5 predictions: Missouri edition

For the second year, over the course of the season, I will be making five predictions for each of the South Carolina football games. Some may be bold, some may be safe, some may be right on target. This week we take a look at the battle between South Carolina and Missouri.

1. At least one quarterback will not make it through the game

Let me preface this by saying that I never wish an injury on any player, but it's hard for me to believe that both James Franklin and Connor Shaw make it through this game. Both suffered shoulder injuries earlier this season, and while Shaw's is a bit more serious with the fracture, neither injury can get worse. That doesn't mean that neither hurts nor will hurt if it takes a blow. With the struggles of the offensive line for South Carolina and Shaw's tendency to tuck and run – the Stephen Garcia syndrome – Shaw will not make it through unscathed. The key is just not taking a hit to that shoulder like last week. On the other side, Franklin is also a dual-threat quarterback and will be looking to run if he's under pressure. While Missouri's offensive line has been holding up much better than Carolina's, there's no way they can hold back this talented defensive line of Carolina and the aggressiveness Lorenzo Ward plays with. Both quarterbacks will get hit and one won't make it out.

2. Lattimore gets back on track

It's like a broken record. For the last two weeks it's been all about Marcus Lattimore getting back on track. While he has scored a touchdown in each of the last two games to break the school record for most touchdowns in a career and tie the school record for most rushing touchdowns in a career, he hasn't had Lattimore-type numbers. He hasn't broken the 100-yard mark since rushing for 110 yards in the season opener and his highlight run has been a 65+ yard run last week against UAB that turned into a 43-yard run due to a penalty on Nick Jones. In fact, if not for that run Lattimore's numbers last week would have rivaled the worst in his career. Shawn Elliott has spent all week motivating his offensive line to run block consistently, something they haven't been able to do all year. There is talent on that line and they can be a very good line, but they just have to find that right combination. This week needs to be the week.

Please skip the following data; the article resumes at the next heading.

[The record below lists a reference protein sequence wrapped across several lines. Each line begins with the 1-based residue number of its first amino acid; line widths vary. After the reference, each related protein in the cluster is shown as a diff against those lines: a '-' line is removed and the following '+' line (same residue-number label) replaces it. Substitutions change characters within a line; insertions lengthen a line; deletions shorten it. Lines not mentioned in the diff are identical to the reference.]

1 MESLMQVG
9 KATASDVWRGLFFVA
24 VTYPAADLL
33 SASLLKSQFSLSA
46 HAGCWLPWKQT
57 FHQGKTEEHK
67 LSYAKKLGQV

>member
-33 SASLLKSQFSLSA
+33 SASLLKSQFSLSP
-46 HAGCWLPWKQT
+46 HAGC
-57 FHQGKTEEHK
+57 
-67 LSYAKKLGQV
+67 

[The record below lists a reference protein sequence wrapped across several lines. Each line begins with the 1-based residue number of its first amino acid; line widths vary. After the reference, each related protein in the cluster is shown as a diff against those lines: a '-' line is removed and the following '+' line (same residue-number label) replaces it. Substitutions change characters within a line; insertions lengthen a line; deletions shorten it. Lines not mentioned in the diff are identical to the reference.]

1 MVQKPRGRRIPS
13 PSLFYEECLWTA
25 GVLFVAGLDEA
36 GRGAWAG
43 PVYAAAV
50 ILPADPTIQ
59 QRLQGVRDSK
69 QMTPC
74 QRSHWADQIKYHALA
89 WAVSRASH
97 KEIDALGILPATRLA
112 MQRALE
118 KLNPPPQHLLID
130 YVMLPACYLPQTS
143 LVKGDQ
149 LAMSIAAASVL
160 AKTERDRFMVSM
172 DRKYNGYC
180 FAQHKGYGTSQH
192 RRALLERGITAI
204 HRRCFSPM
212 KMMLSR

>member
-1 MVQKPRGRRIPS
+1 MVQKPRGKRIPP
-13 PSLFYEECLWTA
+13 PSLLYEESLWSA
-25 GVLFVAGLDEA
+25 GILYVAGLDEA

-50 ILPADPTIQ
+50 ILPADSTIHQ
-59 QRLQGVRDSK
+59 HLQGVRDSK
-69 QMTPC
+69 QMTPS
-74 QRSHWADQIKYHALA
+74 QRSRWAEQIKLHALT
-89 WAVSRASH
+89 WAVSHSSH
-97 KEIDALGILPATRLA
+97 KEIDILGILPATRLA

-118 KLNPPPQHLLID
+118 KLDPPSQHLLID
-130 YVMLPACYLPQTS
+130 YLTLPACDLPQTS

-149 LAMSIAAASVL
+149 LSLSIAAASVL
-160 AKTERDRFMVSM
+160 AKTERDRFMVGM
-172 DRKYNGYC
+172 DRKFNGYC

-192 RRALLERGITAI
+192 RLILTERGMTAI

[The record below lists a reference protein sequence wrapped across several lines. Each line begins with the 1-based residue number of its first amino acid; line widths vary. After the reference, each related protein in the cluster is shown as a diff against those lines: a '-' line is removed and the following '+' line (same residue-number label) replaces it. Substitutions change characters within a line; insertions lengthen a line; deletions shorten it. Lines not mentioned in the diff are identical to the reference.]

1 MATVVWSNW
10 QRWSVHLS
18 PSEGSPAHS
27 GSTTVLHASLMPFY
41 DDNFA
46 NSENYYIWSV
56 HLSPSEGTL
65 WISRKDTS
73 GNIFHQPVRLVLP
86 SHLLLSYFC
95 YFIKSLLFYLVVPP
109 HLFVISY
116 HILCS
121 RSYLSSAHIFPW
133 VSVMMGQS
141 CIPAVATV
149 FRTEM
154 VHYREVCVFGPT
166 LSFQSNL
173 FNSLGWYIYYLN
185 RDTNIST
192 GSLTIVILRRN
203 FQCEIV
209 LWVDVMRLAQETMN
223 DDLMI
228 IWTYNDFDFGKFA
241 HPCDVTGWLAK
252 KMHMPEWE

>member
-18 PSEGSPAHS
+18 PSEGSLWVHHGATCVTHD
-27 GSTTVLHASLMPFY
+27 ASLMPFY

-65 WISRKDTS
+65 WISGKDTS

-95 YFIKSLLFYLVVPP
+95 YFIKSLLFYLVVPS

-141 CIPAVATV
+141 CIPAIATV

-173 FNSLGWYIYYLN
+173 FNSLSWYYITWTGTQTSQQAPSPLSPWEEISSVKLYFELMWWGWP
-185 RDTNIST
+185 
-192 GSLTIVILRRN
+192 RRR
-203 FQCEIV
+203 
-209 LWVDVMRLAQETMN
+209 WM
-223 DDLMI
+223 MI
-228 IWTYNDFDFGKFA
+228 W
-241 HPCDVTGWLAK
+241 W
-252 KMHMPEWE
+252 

3. Mizzou becomes one dimensional

The key to Missouri's offense is balance. That is not always the case for an up-tempo, spread offense. They rely on spreading the defense out and getting the ball to playmakers in space in one-on-one situations. If a defense is able to take away one of the two, they will have success. Georgia was the only game in which Missouri threw the ball more than they ran it, even though the difference was only two. Carolina will take away the run this week and Missouri will throw the ball 10+ times more than they run.

4. Defense will not miss Swearinger statistically

D.J. Swearinger is the emotional leader of the defense. There is no denying that. Carolina is going to miss that emotional lift and there's no way anyone can expect T.J. Gurley to provide that lift. There are too many leaders on the defense for someone not to step up and be that emotional leader this week. A lot of people are worried about having a freshman starting at safety against a spread offense. While that is a legitimate concern, it will not be a problem Saturday. Gurley is good. He's not on the level of Swearinger right now, but he is very good and is not scared to stick his head in there and make a tackle. Once he gets rid of the butterflies of making his first start, Gurley will settle down and have a solid game. He may not lead the team in tackles or cause a fumble or interception, but he will play solid. If the defense struggles Saturday, it will not be because of T.J. Gurley.

5. Gamecocks finish +2 in turnovers

A lot of times the key to any game with fairly evenly matched teams is the turnover battle. Turnovers could play a big role in Saturday's game. South Carolina's defense has been all over the field through three games, forcing seven turnovers and turning it over five times. Missouri has only turned the ball over 4 times in three games, while forcing ten. Carolina will win the turnover battle this week, forcing 3+ turnovers.

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